Thursday, November 19, 2009

Darmok and Jalad at Tanagra

Today we're talking about metaphors. Just like similes, but without the prepositions.

There was an episode of Star Trek: The Next Generation entitled "Darmok" in which the crew encountered a race whose language completed confused them. The translators kept spitting out phrases that were interpretable, but not understandable. Things like, "Darmok and Jalad at Tanagra." The Enterprise crew eventually realized that these aliens' whole concept of speech revolved around metaphors. They used the example: "Romeo and Juliet at the balcony." That phrase will almost immediately conjure a particular scene and mood and set of emotions, but ONLY if you happen to know the story of Romeo and Juliet!

How about an example from music? You ever see somebody's update on Facebook or Twitter that just includes a few lyrics from a song? It speaks to that individual's tastes in music, of course, but the song itself also carries with it a series of meanings and emotions. The song lyrics, even removed from the full context of the music, carry a connotation with them and can serve as an abbreviated shorthand for the emotional state of the person doing the quoting. They might not be literally feeling or expressing the exact words they cite, but the overall emotive quality of the song (often, a short 2-3 minute rock song focusing on a single theme) suggests whatever complex set of emotions the individual might have difficulty putting into words.

The same holds true for visual metaphors as well. Take, for example, this image...

Two girls, one with a violent nosebleed.

Now, if you're familiar with manga and anime, you probably have a pretty good idea of what this scene is about even if you don't know anything about the origins of this particular image. If you're not quite so familiar with them, you likely don't realize that the nosebleed is not literal, but metaphoric. It symbolizes the girl's emotional state. I don't know for sure, but I'd be willing to bet that in the story, no one comments on the nosebleed itself and, in subsequent scenes, there's no visible remnants of the spilled blood on either the girl or the surrounding furniture.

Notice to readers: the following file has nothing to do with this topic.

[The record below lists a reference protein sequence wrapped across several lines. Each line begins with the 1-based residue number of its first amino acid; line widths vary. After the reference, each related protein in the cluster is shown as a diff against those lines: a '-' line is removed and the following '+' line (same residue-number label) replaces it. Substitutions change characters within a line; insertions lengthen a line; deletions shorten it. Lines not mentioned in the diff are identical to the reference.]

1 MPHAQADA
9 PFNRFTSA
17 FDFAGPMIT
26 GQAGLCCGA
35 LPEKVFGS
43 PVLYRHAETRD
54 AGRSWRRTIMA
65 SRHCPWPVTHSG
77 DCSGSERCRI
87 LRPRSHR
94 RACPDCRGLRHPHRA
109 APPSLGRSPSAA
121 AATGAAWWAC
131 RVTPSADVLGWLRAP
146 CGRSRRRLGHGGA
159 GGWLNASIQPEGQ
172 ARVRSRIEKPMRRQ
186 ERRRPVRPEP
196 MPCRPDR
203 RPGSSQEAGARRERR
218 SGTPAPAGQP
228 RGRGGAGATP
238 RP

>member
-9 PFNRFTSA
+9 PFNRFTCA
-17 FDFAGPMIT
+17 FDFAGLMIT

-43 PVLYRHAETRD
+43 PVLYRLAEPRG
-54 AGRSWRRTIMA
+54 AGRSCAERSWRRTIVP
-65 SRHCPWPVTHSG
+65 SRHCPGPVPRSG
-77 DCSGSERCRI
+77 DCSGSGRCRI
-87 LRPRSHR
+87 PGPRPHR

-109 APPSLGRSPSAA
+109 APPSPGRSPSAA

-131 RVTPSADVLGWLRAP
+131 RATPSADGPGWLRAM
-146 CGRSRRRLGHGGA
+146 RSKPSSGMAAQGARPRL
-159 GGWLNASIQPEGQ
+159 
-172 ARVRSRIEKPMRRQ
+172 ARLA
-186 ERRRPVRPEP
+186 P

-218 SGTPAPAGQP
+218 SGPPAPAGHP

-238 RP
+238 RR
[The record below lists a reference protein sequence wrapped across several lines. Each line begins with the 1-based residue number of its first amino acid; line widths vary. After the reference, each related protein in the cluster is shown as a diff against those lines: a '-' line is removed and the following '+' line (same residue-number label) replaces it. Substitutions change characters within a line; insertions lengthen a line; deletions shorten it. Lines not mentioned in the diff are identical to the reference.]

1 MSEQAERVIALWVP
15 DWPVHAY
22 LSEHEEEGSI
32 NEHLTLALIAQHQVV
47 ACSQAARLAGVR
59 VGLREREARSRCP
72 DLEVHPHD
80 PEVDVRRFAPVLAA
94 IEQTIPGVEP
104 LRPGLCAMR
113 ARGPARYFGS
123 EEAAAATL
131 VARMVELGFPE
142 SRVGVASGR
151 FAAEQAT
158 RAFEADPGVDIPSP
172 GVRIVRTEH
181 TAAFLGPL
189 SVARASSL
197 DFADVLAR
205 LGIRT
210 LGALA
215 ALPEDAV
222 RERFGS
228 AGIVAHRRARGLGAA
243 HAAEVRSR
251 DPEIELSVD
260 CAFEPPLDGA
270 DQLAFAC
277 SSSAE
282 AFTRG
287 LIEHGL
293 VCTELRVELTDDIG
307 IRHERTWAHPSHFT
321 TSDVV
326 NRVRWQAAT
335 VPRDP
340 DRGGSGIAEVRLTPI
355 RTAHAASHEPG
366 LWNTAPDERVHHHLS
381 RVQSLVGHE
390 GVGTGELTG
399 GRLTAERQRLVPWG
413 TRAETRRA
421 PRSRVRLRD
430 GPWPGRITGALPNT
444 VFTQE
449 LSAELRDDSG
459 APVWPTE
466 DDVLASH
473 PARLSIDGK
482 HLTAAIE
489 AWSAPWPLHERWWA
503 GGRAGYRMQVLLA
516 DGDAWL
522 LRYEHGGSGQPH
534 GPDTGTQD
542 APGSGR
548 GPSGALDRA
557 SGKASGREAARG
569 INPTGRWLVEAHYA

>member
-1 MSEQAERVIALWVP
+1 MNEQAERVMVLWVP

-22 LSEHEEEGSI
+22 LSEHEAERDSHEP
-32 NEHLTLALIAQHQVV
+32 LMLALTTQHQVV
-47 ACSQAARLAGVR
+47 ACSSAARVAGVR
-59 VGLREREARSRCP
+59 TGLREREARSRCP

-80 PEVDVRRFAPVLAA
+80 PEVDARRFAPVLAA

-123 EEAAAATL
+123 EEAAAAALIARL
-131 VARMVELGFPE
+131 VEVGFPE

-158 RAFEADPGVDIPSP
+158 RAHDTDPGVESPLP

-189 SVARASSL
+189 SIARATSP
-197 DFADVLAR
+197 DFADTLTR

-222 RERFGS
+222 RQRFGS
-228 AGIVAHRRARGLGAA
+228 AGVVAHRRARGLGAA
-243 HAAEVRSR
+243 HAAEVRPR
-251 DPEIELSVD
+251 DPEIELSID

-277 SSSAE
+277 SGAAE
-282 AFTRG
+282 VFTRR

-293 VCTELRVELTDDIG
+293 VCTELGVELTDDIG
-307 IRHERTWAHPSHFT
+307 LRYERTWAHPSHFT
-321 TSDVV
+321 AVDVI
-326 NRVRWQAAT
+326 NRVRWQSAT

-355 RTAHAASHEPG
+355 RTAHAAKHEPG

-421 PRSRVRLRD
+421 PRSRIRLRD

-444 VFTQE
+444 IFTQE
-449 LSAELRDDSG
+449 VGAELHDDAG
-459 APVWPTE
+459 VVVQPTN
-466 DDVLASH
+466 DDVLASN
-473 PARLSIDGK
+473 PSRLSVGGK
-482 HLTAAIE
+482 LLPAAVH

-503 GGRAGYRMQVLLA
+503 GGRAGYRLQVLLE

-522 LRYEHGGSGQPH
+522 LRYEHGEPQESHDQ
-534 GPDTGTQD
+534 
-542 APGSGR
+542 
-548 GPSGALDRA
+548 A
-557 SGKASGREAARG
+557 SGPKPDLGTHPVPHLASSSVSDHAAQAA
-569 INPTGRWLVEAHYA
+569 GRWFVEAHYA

(I won't go into the precise meaning of the symbolism here, but I'll warn people who might try to look it up: do NOT run a search on "manga nosebleed" while you're at work!)

All of the "classic" visual devices in comics follow the same pattern. Motion lines, dollar signs in someone's eyes, thought balloons, a figure breaking out of the confines of a panel... these are all visual metaphors that are only understandable if someone is cognizant of what the metaphor is meant to convey. We don't literally see lines tapering away from someone as they run quickly, but we know the use of such lines implies motion.

My point here is that, as a creator, you need to keep your audience in mind when writing and drawing your work. The nosebleed reference wouldn't work very well in a Superman comic because that audience isn't "trained" in that particular metaphor. That's not to say that you CAN'T train your audience to understand the metaphors you use, just that you need to make sure that when you use a metaphor that might be unusual for them, they might some additional clues to help in understanding your piece.

2 comments:

Matt K said...

Quite. And, existing very comfortably with my own related belief that all jokes, at some level, are in-jokes.

Sean Kleefeld said...

Absolutely! I actually touched on this a while back in reference to editorial cartoons, but it applies to many forms of comedy.

What's kind of interesting with that, too, is that with the Keefe cartoon I depicted -- now over 2 years old -- it took me a minute to remember what the hell it was about. And that processing dampened the level of humor involved.